"We're not raising taxes," Romney said, although he later added that the proposal would not include user fees as a pay-for either, a red line for the White House. This sentiment was echoed by Republican Senator Rob Portman, another member of the group, who told reporters on Wednesday that raising corporate taxes "would be a huge mistake."

Romney told reporters later on Wednesday that his group had not yet been in contact with the White House.

"We're not dealing with the White House or President Biden or his staff at all. This is only being negotiated between Republican and Democrat senators, and we're in a good place," Romney said.

Mitt Romney wearing a suit and tie: Senator Mitt Romney, a Republican from Utah, speaks to members of the media while arriving for a vote in the U.S. Capitol on Tuesday, June 8, 2021. / Credit: Al Drago/Bloomberg via Getty Images © Provided by CBS News Senator Mitt Romney, a Republican from Utah, speaks to members of the media while arriving for a vote in the U.S. Capitol on Tuesday, June 8, 2021. / Credit: Al Drago/Bloomberg via Getty Images

Democratic Senator Jon Tester said that it was "my understanding" that tax hikes were off the table.

"There's ways to do that, and hopefully won't be smoke and mirrors," Tester told reporters Wednesday. "This is probably the toughest part about this from my perspective."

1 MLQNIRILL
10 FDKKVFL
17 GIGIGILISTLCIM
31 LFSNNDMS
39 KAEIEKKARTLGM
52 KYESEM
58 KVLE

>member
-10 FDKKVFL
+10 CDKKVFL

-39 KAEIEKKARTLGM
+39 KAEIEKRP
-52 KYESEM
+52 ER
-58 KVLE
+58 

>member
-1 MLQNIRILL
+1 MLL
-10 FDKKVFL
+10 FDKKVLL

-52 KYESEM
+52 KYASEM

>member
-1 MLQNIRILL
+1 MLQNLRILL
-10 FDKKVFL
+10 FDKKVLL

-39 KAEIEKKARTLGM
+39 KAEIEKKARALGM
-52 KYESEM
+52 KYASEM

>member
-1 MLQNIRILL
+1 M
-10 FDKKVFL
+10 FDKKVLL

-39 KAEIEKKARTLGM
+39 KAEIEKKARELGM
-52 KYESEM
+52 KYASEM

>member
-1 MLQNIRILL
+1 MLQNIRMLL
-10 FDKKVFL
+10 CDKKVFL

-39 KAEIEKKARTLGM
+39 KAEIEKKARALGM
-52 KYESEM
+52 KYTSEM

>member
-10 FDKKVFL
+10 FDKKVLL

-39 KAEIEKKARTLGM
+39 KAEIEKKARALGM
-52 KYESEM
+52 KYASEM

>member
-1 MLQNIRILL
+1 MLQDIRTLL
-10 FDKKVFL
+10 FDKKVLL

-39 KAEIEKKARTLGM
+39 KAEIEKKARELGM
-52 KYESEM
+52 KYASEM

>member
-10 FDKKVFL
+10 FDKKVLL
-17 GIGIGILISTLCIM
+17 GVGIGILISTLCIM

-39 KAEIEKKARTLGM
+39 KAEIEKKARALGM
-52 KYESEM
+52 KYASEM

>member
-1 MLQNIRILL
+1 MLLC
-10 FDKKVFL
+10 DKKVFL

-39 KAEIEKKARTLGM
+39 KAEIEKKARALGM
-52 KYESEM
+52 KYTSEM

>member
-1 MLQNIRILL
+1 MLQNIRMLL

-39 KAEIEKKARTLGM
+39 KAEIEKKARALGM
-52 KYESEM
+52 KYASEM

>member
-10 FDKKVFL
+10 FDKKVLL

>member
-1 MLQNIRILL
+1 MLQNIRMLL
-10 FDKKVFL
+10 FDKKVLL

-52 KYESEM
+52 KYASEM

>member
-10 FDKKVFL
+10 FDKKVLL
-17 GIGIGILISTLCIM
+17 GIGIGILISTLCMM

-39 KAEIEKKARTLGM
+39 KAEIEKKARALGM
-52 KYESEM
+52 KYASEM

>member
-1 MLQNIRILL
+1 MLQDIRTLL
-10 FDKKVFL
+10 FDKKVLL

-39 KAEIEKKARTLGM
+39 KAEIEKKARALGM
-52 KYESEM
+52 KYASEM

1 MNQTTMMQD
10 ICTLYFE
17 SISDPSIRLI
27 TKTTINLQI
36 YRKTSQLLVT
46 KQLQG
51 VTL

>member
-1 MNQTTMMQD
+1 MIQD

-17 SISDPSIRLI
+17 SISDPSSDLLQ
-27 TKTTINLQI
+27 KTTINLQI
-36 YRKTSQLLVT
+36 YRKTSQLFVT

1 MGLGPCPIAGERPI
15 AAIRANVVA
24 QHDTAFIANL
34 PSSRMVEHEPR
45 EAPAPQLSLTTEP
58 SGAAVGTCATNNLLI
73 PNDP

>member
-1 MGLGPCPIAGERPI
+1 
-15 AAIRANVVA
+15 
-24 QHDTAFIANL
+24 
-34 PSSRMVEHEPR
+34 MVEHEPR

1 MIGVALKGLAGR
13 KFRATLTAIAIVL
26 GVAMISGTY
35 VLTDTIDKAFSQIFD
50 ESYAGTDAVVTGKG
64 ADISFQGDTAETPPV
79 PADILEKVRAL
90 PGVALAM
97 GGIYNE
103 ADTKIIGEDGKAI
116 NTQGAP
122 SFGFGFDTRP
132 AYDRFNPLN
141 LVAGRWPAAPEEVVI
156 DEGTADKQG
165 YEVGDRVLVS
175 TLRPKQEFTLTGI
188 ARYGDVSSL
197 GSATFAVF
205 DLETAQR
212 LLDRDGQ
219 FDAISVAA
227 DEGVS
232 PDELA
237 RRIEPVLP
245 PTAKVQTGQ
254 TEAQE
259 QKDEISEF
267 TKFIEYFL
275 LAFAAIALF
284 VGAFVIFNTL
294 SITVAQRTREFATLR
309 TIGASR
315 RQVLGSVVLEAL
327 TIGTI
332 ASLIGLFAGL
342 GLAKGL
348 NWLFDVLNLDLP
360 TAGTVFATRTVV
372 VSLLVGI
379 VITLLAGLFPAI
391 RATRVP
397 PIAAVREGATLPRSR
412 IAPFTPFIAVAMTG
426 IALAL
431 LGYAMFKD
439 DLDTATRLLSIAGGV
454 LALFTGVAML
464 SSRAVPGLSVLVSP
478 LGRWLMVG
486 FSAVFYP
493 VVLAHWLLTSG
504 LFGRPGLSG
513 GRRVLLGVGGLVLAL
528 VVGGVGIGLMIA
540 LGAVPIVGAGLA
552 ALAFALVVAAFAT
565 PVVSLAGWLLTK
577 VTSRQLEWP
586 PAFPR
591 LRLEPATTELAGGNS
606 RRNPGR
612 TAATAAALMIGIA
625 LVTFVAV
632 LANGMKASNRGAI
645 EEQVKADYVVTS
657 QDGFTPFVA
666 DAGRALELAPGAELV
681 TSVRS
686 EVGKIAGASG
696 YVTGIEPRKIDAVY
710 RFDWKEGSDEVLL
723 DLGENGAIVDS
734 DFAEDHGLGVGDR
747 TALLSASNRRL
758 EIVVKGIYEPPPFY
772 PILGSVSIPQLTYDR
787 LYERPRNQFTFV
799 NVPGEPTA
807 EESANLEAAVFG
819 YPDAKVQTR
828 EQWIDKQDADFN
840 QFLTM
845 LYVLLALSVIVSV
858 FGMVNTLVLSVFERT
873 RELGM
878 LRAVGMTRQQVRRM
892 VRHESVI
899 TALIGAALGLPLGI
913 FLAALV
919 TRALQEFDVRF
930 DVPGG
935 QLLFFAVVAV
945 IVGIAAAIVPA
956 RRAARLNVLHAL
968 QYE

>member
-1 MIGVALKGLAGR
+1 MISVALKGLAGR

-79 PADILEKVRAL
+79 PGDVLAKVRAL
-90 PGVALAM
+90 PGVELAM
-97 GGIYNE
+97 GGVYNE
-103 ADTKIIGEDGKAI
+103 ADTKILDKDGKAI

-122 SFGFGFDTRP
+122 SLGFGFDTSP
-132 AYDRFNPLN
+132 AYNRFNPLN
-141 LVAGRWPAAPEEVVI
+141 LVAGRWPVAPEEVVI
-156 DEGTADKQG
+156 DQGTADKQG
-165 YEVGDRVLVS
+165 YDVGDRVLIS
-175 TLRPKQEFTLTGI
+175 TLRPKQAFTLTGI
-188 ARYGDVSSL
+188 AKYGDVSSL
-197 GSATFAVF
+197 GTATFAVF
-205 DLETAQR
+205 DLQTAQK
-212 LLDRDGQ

Video: Biden to meet with Republican lawmakers on infrastructure plan (CBS News)

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He also acknowledged the difficulty of getting progressive Democrats to support legislation crafted with Republicans.

"It's going to take a lot of work," Tester said. Several Democrats have expressed frustration that the White House is continuing to work with Republicans, and raised concerns that this means certain priorities from Mr. Biden's initial proposal, such as green infrastructure, would be thrown by the wayside.

"An infrastructure package that goes light on climate and clean energy should not count on every Democratic vote," Democratic Senator Martin Heinrich tweeted Wednesday.

Romney indicated that the package being negotiated by his group would not include as many climate-related provisions.